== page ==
Before the RTPI opened our Cardiff office in 2019 (ironically a year to the week before the virus made us take on different arrangements), I worked from home for 12 years. I’m sure many of you have worked at home for the odd day, but for a longer period it can be quite different. Here are some hints and tips that I have used to help me in the past to help you make some adjustments.
Homeworking has many advantages but it also carries well-being risks over a longer period, such as isolation or lack of boundaries between home and work. This will be more heightened now with fewer opportunities to leave the ‘office’ during the coronavirus lock down.
When we go to work in an office, we perform a series of rituals that help us transition from our home life to our work life such as travelling to and from the office, but we lose these when we work from home, this blurs the boundaries between home and work. Here are some ideas to help set boundaries when working from home:
- Get dressed for the day. Prepare yourself as you would if you were travelling into an office, there’s probably no need for the power suits though.
- Why not walk to and from work? Even if it’s just around the block. Walking before you start work (i.e. sitting at a desk) helps warm your joints up and helps prevent problems developing. But please take note of the latest current Government advice. Alternatively try an on-line yoga or exercise class.
- Take a lunch break just the same as if you were in the office, so ensure you take time away from your workstation; do something to switch off, or get some fresh air.
- Try and set up an area that is specifically for your work and try not to use it for other matters out of working hours. You will be at your workstation for potentially some time, so make sure your seat provides you with the right support (a hard dining room chair, for example, can lead to back problems if sat on for a length of time);
- Resist releasing your home address or home phone number for business purposes, mainly for security reasons but also with maintaining boundaries.
- Take regular breaks – get up and walk around (in the office you probably get up quite a bit and this helps stretch out your joints and keep the blood flow moving). Remember to rehydrate as often as possible by drinking water or making yourself a cup of tea, much as you would in the office.
- Shut the office door at the end of your working day (even if that is metaphorically) and leave it shut until the next day.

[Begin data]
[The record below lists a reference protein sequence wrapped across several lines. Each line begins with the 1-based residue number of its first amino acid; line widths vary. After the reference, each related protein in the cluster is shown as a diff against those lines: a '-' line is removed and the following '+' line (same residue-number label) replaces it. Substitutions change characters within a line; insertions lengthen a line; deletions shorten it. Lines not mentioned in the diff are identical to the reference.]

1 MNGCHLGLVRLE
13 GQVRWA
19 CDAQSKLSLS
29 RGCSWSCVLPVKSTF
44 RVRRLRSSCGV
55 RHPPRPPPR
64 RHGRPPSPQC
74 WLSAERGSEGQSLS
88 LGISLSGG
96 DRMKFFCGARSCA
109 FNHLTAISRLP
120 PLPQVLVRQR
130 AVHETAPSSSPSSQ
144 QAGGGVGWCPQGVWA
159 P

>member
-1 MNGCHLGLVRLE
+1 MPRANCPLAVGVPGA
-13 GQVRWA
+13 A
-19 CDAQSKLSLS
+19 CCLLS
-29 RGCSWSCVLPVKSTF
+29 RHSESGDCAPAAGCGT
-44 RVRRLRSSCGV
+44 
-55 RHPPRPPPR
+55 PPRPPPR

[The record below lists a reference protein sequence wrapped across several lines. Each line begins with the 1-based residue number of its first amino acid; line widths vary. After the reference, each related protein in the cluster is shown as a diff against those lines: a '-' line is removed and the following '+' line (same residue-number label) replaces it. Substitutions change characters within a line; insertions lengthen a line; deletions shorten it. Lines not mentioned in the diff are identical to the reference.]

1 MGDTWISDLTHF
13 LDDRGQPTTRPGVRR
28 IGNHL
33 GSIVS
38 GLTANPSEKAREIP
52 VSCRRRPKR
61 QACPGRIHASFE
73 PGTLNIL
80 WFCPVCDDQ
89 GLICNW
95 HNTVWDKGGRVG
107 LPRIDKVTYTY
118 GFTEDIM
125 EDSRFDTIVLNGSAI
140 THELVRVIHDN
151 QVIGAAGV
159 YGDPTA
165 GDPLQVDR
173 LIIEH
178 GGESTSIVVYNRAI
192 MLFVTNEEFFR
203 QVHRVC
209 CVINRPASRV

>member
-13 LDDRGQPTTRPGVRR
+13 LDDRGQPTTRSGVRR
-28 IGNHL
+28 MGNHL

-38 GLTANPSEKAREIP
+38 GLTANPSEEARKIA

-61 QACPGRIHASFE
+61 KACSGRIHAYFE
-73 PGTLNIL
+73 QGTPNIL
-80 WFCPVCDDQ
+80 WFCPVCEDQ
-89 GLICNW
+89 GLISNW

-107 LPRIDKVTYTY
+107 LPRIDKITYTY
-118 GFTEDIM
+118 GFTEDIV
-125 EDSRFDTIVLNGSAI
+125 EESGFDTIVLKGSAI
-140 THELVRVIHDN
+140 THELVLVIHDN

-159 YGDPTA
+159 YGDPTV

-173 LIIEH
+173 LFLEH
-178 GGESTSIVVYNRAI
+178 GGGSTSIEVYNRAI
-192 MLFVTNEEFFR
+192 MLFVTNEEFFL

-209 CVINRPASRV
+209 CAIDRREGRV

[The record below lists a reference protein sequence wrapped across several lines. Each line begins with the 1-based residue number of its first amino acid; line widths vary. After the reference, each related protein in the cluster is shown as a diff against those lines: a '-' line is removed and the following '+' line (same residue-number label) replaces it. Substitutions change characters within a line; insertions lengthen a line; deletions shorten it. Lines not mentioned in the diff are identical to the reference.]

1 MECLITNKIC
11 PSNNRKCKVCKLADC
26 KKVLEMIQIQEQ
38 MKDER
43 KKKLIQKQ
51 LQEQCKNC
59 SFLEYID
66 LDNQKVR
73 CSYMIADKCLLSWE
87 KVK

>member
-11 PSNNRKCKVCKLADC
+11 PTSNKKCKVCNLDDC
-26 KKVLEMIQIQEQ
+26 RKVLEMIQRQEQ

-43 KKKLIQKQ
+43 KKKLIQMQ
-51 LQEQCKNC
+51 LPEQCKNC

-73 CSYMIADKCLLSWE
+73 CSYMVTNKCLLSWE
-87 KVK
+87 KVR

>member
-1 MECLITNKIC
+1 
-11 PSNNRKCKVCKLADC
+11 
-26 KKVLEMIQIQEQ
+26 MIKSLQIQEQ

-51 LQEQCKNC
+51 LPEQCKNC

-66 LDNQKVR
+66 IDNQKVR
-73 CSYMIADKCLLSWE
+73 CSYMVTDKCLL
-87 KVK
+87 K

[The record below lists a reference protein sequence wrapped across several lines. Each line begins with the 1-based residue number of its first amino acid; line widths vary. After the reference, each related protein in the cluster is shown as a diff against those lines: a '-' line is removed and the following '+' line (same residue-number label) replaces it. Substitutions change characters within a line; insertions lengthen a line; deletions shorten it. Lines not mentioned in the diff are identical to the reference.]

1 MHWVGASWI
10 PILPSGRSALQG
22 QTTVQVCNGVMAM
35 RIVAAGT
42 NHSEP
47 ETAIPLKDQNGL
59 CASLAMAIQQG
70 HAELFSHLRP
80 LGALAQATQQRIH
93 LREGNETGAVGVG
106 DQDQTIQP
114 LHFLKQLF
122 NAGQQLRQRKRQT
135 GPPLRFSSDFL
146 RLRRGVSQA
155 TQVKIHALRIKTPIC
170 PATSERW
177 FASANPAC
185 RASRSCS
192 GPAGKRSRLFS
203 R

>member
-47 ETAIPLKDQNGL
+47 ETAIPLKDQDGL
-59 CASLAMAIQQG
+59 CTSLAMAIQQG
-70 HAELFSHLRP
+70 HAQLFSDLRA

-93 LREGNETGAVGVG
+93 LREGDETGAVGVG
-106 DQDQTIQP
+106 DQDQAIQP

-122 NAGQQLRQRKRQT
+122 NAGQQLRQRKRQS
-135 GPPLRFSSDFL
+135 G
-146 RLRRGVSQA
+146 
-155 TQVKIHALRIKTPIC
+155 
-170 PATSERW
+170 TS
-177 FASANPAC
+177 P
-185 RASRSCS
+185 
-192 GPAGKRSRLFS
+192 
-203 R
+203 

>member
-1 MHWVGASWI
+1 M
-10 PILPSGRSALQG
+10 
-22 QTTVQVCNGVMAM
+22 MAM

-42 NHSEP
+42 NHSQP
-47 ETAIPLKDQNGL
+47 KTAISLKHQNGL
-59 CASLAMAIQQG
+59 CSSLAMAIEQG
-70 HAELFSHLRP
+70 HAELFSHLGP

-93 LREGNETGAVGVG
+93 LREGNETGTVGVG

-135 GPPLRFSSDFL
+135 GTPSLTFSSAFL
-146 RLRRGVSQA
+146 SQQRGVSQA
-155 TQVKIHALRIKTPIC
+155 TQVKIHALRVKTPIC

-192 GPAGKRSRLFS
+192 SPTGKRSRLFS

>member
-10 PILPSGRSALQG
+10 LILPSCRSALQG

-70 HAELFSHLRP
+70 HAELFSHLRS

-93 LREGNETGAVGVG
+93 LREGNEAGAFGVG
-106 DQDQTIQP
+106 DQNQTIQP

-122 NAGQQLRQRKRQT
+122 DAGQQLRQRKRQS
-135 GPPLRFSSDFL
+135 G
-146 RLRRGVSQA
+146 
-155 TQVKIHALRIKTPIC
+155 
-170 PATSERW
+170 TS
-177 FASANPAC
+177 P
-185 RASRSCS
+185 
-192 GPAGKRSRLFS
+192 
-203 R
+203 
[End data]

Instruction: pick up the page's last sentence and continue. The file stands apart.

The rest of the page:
Plan against distractions as much as you can – it will be more difficult in the current situation with potentially numerous members of the household at home and even home schooling taking place. Explain that just because you are working from home, you are still working, and they should avoid interrupting you unless it’s urgent. It may take a while to educate your family but it’s worth the effort. This includes your pets – as much as we love them, they can be a distraction.
There will also need to be a balance struck for those living in shared houses with competition for the dining room table and wifi.
Technology, whilst making working from home easier, does make the transition from work to home more difficult. It can be tempting to have a quick check of work emails or telephone messages outside working hours. Turn your phone and PC off outside working hours and don’t check messages.
Keep a paper note of key telephone numbers e.g. line manager, and IT support, for events such as your IT or internet breaking down or electricity cuts, so that you can get help or advice when you are off line.
It will be more important, particularly for teams who are not used to being remote to each other, to set up arrangements for keeping in touch. Why not set up a regular team conference call? It can be easy to let these slip due to other commitments but don’t underestimate the value of time with your colleagues. There are a range of channels available for 121s or team meetings including email, phone, Microsoft Teams (this has a tool where you can work on the same document together, which is an added bonus), GoToMeeting, BTmeetme, Skype and many others.
It can be easy to forget the social benefits of daily interaction with colleagues and dislocation from workplace culture can be a risk when you work from home. If you have a quick question, pick up the phone and call someone just like you would pop over to someone’s desk if you were based in an office. If something goes wrong, don’t sit and stew on it. We all need to let off steam sometimes and if you need to do so, ring one of your colleagues. The important thing is not to internalise it or let it get on top of you.
Happy homeworking and stay safe.